Hats off to Professor SeonAe Yeo who recently received a $2,000 Clinical and Translational Science Award (CTSA) from NC TraCS for a project titled “Validation of ActiGraph and ActivPal in Assessing Sedentary and Light Activities with Obese Pregnant Women” that she is conducting with Assistant Professor Lee Stoner of UNC’s Department of Exercise and Sport Science.
A summary of the funded study follows:
Few studies report the benefits of light physical activity (LPA) in pregnant women, despite the reported benefits in a high-risk subgroup of women with preeclampsia. This study is important, because absence of such objective data makes it difficult for providers to make recommendations. Although most activity monitors accurately register moderate/vigorous activity, studies are hampered by the lack of a monitor that is accurate in the LPA/sedentary range, and is compatible with the physical characteristics of pregnancy. This study will assess two types of wearable monitors, ActiGraph and ActivPal, at three locations (waist, ankle, thigh) for accuracy in the LPA/sedentary range, and usability in obese pregnant women.
Sedentary behavior is associated with increased risk of mortality and cardiovascular disease. Behavioral interventions have commonly implemented moderate physical activity (PA) for pregnant women to help improve maternal and fetal outcomes. However, few studies have addressed the effect of LPA, an activity level likely more feasible for overweight/obese pregnant women, who comprise 56% of pregnant North Carolinians. The few interventions that objectively measured PAs have used ActiGraph, worn at waist with an elastic band for the best assessment. However, this location may negatively affect accuracy and compliance over the extended time required for data collection in late pregnancy, because of the growing abdomen. While ActiGraph is the “gold standard”, studies have demonstrated that the ActivPal is moreaccurate and consistent in the LPA/sedentary range. However, the accuracy and wearability ofActivPal has never been demonstrated in obese pregnant women – a group that woulduniquely benefit from a low-cost LPA routine like stretching exercise.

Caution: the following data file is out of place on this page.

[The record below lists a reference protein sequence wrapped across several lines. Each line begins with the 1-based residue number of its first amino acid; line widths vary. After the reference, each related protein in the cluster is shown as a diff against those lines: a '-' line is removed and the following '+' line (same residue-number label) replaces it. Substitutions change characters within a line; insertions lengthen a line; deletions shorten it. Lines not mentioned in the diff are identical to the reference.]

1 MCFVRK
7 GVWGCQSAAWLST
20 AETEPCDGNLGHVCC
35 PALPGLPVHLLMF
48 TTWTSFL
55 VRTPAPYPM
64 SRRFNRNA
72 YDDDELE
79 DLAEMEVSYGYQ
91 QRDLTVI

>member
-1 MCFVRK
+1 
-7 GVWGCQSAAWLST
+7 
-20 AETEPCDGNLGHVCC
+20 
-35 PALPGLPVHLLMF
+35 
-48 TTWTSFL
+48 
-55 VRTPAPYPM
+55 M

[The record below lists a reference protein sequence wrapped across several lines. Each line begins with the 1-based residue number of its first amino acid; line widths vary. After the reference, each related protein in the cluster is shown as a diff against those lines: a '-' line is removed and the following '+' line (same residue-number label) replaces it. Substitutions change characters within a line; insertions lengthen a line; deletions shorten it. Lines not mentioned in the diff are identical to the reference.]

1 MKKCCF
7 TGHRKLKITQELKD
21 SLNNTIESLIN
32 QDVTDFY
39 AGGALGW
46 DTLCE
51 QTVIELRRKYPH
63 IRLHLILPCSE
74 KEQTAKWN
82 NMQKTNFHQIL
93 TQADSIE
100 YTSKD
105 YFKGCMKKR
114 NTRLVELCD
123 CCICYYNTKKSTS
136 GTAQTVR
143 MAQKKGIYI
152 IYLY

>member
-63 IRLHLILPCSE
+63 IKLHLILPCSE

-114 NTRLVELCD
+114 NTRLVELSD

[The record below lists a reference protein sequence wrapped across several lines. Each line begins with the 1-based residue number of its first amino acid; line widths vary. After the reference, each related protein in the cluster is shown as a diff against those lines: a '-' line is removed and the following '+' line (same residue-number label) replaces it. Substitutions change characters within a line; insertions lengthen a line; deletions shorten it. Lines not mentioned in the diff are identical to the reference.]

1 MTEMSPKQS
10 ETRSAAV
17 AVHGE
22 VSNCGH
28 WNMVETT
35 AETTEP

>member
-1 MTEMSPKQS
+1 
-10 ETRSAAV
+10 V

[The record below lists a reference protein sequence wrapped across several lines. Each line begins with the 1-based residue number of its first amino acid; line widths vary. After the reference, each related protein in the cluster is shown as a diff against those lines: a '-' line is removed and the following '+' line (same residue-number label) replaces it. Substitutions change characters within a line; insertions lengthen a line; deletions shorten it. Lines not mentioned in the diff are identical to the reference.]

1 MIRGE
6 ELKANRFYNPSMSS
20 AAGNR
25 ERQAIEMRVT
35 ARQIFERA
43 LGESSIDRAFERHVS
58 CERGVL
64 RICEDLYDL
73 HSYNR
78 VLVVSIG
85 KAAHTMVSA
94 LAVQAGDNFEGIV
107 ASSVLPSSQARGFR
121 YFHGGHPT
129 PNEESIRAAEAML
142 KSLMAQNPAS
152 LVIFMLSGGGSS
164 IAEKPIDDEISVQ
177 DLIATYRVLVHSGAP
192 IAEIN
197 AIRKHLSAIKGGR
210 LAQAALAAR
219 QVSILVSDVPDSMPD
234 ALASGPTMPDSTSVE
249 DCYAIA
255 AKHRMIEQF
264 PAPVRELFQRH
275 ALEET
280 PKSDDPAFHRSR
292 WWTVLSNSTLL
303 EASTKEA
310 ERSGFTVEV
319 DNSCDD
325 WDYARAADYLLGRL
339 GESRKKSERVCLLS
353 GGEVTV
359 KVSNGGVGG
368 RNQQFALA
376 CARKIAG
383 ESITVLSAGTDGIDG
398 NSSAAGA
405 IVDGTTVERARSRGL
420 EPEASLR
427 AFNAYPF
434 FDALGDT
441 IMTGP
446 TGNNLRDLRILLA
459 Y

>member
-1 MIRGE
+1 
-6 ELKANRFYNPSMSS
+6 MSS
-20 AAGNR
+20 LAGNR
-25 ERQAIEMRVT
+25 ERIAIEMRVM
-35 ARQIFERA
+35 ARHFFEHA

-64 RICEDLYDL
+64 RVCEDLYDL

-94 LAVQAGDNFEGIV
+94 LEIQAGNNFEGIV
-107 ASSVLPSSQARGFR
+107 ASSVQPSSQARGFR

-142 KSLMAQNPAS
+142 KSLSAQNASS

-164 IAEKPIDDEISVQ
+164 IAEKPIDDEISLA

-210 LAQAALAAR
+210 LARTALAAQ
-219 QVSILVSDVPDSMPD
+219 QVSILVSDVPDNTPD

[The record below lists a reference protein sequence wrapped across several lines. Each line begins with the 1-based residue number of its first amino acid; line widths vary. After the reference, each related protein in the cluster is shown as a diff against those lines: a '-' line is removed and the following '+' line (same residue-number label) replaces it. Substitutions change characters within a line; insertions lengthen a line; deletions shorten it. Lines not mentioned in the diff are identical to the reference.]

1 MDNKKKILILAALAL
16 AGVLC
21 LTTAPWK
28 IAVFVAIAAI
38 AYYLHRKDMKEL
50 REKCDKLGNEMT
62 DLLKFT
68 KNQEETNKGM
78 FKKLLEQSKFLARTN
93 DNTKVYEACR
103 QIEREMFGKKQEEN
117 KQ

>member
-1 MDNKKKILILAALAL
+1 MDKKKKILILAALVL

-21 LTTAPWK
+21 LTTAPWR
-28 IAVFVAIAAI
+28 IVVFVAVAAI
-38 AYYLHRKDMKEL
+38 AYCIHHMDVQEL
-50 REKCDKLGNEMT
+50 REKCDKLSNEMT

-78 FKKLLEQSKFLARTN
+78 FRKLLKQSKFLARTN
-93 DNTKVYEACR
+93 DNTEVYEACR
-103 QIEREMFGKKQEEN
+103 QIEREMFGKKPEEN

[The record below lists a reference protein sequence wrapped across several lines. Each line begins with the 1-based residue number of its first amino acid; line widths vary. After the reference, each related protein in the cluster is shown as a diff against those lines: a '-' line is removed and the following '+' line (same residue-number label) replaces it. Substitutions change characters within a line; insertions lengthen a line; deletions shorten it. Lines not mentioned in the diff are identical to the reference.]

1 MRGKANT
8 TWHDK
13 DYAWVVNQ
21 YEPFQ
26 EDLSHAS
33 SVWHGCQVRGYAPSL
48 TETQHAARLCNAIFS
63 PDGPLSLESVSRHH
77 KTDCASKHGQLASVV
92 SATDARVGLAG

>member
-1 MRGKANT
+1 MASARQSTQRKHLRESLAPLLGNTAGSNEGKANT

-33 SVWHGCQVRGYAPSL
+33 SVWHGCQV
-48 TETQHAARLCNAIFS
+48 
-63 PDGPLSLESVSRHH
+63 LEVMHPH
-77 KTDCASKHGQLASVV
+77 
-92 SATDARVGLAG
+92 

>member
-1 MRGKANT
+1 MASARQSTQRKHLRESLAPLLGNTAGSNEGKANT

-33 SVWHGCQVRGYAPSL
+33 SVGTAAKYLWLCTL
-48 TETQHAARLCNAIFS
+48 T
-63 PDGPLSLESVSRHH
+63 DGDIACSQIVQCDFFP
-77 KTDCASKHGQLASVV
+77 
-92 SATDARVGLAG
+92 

The accuracy for wearable monitors (WMs) in estimating energy expenditure duringLPA/sedentary activities is unclear with pregnant women in the latter half of pregnancy with unique physiological and physical characteristics. Thus, the goal of this study is to examine: 1) the accuracy of 2 WMs (ActiGraph and ActivPAL) in estimating the intensity of sedentary and light physical activity in obese pregnant women as compared with the criterion measure of oxygen uptake measured by indirect calorimetry (Oxycon Mobile); and 2) feasibility by asking participants about ease of comfort and practicality of each device worn.
Our previous randomized trial studied an exercise intervention in sedentary overweight/obese and high risk pregnant women. We found that, compared to walking (a moderate PA), to which pregnant women adhered poorly, 10 or more weeks of stretching exercise (a light PA) reduced the incidence of preeclampsia by lowering BP and enhancing antioxidant up-regulation and production. The proposed study is a component of such translational research, testing a simple, scalable non-pharmacologic intervention for pregnant women with obesity, which disproportionately burdens low-income and minority women, at a time when their choices for physical activities are few.
The results of this pilot study will determine whether ActivPAL or ActiGraph is a better option for measuring overall daily PA, most of which are likely light PA and sedentary. Assessment of overall daily PA as a covariate is an important part of the future study.